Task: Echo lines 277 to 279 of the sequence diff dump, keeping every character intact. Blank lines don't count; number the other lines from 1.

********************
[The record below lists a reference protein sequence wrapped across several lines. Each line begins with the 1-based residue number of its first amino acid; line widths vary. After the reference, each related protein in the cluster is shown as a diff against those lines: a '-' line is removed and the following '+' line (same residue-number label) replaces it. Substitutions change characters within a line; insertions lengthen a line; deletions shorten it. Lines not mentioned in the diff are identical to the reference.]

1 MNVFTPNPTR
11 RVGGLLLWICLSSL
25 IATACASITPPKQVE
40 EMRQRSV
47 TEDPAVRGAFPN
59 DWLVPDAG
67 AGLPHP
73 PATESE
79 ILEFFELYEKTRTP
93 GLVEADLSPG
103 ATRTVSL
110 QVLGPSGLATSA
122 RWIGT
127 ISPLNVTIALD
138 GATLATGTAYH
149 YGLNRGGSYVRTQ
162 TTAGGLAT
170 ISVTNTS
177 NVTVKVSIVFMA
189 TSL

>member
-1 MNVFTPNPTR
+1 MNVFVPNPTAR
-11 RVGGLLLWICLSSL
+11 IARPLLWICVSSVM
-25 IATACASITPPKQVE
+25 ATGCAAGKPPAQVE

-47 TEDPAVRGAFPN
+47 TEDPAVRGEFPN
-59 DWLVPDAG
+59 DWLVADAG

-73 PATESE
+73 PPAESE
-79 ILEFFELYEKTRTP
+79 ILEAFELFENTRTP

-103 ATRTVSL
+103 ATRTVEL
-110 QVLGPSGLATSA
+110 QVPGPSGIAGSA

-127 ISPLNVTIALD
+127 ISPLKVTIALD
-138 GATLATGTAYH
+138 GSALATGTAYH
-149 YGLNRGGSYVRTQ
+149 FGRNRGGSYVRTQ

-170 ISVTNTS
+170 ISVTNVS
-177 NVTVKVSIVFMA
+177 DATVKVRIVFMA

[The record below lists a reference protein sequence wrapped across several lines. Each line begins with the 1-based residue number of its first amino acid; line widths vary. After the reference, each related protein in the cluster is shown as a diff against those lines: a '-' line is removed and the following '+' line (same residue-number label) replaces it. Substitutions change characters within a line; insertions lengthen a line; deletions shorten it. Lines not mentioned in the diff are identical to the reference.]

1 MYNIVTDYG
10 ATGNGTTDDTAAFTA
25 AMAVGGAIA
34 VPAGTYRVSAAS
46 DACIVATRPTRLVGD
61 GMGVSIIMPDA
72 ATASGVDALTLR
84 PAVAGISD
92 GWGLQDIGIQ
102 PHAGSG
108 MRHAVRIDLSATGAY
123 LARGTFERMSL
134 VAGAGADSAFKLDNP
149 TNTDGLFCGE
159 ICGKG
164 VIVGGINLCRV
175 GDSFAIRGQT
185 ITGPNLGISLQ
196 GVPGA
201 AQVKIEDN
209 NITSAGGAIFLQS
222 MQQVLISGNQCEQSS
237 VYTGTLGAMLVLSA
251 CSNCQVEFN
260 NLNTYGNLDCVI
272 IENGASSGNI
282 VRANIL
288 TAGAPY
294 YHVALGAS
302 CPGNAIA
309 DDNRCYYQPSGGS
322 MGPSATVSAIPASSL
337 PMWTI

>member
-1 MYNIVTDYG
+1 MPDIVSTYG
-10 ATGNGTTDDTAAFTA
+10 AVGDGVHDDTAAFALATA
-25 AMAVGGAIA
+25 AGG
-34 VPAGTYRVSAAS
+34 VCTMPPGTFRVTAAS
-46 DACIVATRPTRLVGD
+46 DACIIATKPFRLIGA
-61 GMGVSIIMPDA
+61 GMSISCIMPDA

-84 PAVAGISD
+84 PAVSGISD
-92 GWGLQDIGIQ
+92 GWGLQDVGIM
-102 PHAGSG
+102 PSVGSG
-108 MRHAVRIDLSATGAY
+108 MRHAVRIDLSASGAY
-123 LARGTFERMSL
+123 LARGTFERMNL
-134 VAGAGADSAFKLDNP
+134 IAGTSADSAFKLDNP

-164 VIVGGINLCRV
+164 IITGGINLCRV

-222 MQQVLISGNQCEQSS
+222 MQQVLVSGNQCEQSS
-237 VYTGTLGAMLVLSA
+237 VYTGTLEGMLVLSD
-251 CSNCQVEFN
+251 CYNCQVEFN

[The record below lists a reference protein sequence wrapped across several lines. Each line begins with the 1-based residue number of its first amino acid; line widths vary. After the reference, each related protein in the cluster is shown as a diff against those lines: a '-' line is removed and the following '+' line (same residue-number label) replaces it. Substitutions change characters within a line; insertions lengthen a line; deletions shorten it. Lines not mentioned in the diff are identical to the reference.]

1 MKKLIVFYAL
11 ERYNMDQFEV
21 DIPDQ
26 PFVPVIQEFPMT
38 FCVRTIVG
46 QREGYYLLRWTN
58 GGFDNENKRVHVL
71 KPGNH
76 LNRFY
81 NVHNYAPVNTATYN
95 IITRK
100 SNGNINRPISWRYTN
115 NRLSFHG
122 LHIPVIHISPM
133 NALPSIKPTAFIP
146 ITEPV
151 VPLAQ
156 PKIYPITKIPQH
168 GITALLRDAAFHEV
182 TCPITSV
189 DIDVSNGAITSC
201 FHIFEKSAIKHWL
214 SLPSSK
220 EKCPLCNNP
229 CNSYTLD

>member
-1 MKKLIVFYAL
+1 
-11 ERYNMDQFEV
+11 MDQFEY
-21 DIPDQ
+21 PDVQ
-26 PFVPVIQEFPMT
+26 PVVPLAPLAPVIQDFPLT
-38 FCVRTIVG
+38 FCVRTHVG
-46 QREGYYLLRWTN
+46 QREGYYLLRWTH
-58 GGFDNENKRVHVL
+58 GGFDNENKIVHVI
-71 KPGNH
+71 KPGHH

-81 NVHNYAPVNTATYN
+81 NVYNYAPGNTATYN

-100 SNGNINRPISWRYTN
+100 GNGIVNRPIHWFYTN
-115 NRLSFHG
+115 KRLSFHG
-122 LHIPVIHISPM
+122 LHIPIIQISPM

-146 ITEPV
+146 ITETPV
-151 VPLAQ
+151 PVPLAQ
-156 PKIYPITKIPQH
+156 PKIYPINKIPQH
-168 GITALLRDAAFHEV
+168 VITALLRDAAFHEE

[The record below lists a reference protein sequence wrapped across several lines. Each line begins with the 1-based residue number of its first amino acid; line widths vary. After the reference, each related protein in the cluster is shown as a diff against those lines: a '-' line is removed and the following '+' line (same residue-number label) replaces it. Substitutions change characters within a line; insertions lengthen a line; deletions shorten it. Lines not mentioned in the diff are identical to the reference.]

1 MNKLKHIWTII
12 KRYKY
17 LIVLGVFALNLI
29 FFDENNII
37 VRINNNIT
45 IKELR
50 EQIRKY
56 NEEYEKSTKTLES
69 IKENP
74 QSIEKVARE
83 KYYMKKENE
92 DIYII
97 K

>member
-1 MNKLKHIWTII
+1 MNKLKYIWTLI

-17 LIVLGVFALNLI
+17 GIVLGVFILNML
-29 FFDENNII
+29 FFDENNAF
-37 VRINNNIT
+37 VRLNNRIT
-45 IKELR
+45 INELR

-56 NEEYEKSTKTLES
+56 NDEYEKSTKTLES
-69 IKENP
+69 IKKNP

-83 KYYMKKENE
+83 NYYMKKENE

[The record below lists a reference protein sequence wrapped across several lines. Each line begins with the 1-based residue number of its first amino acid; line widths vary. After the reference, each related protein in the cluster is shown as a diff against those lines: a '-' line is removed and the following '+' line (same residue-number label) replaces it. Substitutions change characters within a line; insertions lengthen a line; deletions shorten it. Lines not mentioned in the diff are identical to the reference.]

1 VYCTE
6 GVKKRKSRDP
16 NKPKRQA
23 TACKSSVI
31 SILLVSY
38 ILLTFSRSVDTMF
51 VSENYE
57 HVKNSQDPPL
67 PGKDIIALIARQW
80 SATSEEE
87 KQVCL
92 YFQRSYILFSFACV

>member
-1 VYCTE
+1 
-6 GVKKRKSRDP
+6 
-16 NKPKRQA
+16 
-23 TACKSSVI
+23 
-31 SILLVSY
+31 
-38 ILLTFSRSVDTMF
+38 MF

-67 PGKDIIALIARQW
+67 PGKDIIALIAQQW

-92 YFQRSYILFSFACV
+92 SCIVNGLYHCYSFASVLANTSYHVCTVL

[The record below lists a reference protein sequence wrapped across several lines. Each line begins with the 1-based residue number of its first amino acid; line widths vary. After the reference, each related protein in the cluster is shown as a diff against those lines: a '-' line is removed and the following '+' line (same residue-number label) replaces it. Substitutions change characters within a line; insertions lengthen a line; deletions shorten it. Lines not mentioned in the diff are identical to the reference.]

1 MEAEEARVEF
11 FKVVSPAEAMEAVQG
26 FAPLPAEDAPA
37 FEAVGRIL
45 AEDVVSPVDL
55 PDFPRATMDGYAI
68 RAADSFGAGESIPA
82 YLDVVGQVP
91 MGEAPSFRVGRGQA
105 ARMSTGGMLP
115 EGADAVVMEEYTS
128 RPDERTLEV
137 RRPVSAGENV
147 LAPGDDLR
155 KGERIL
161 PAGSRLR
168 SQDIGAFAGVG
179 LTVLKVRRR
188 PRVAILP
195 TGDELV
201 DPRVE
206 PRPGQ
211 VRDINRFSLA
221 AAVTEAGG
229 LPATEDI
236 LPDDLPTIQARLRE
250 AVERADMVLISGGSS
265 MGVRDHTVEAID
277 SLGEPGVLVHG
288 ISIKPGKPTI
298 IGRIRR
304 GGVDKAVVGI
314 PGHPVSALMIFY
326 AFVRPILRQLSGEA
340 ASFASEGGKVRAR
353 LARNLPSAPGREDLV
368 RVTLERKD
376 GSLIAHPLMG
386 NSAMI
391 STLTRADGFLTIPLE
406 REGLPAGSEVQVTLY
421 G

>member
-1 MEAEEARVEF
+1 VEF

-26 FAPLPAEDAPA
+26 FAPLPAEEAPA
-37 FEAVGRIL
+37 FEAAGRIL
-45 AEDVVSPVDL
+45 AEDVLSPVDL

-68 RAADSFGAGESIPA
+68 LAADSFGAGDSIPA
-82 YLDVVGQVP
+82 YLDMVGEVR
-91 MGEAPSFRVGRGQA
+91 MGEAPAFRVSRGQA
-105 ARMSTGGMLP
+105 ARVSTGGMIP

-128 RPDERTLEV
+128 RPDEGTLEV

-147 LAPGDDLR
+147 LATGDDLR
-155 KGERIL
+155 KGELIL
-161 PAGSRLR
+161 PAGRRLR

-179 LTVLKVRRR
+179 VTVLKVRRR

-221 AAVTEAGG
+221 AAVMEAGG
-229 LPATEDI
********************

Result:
386 NSAMI
391 STLTRADGFLTIPLE
406 REGLPAGSEVQVTLY